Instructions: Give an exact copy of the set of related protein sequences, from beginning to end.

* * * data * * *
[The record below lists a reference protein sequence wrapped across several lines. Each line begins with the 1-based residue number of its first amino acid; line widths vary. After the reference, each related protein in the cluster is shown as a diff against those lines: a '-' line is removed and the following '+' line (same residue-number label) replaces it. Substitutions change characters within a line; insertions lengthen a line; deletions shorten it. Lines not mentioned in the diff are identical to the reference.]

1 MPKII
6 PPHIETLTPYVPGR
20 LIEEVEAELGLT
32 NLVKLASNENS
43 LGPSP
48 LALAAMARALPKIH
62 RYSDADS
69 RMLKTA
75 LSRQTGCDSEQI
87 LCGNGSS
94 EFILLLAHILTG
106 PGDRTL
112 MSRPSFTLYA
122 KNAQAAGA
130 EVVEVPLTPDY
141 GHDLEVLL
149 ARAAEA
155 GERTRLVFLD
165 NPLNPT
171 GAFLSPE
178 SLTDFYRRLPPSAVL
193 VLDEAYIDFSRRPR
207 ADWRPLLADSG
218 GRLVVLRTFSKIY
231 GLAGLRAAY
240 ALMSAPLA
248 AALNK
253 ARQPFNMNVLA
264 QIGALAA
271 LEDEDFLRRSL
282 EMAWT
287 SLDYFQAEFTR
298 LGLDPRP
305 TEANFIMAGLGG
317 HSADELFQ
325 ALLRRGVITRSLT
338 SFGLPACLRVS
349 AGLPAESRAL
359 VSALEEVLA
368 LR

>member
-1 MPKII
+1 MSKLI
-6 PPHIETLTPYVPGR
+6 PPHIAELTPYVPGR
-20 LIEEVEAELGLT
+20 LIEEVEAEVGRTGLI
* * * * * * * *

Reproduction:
[The record below lists a reference protein sequence wrapped across several lines. Each line begins with the 1-based residue number of its first amino acid; line widths vary. After the reference, each related protein in the cluster is shown as a diff against those lines: a '-' line is removed and the following '+' line (same residue-number label) replaces it. Substitutions change characters within a line; insertions lengthen a line; deletions shorten it. Lines not mentioned in the diff are identical to the reference.]

1 MPKII
6 PPHIETLTPYVPGR
20 LIEEVEAELGLT
32 NLVKLASNENS
43 LGPSP
48 LALAAMARALPKIH
62 RYSDADS
69 RMLKTA
75 LSRQTGCDSEQI
87 LCGNGSS
94 EFILLLAHILTG
106 PGDRTL
112 MSRPSFTLYA
122 KNAQAAGA
130 EVVEVPLTPDY
141 GHDLEVLL
149 ARAAEA
155 GERTRLVFLD
165 NPLNPT
171 GAFLSPE
178 SLTDFYRRLPPSAVL
193 VLDEAYIDFSRRPR
207 ADWRPLLADSG
218 GRLVVLRTFSKIY
231 GLAGLRAAY
240 ALMSAPLA
248 AALNK
253 ARQPFNMNVLA
264 QIGALAA
271 LEDEDFLRRSL
282 EMAWT
287 SLDYFQAEFTR
298 LGLDPRP
305 TEANFIMAGLGG
317 HSADELFQ
325 ALLRRGVITRSLT
338 SFGLPACLRVS
349 AGLPAESRAL
359 VSALEEVLA
368 LR

>member
-1 MPKII
+1 MSKLI
-6 PPHIETLTPYVPGR
+6 PPHIAELTPYVPGR
-20 LIEEVEAELGLT
+20 LIEEVEAEVGRTGLI